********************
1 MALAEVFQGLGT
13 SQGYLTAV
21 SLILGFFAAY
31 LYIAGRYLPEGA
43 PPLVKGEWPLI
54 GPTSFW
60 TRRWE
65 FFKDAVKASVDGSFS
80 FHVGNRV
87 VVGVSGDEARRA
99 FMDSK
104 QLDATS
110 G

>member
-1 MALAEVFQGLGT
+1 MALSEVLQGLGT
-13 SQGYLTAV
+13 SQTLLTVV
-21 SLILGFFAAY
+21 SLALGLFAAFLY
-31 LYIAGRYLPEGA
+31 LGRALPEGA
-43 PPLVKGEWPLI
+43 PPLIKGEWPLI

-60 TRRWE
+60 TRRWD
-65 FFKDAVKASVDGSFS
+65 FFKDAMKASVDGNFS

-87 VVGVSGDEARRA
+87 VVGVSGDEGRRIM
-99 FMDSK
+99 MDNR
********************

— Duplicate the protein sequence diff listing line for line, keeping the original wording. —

1 MALAEVFQGLGT
13 SQGYLTAV
21 SLILGFFAAY
31 LYIAGRYLPEGA
43 PPLVKGEWPLI
54 GPTSFW
60 TRRWE
65 FFKDAVKASVDGSFS
80 FHVGNRV
87 VVGVSGDEARRA
99 FMDSK
104 QLDATS
110 G

>member
-1 MALAEVFQGLGT
+1 MALSEVLQGLGT
-13 SQGYLTAV
+13 SQTLLTVV
-21 SLILGFFAAY
+21 SLALGLFAAFLY
-31 LYIAGRYLPEGA
+31 LGRALPEGA
-43 PPLVKGEWPLI
+43 PPLIKGEWPLI

-60 TRRWE
+60 TRRWD
-65 FFKDAVKASVDGSFS
+65 FFKDAMKASVDGNFS

-87 VVGVSGDEARRA
+87 VVGVSGDEGRRIM
-99 FMDSK
+99 MDNR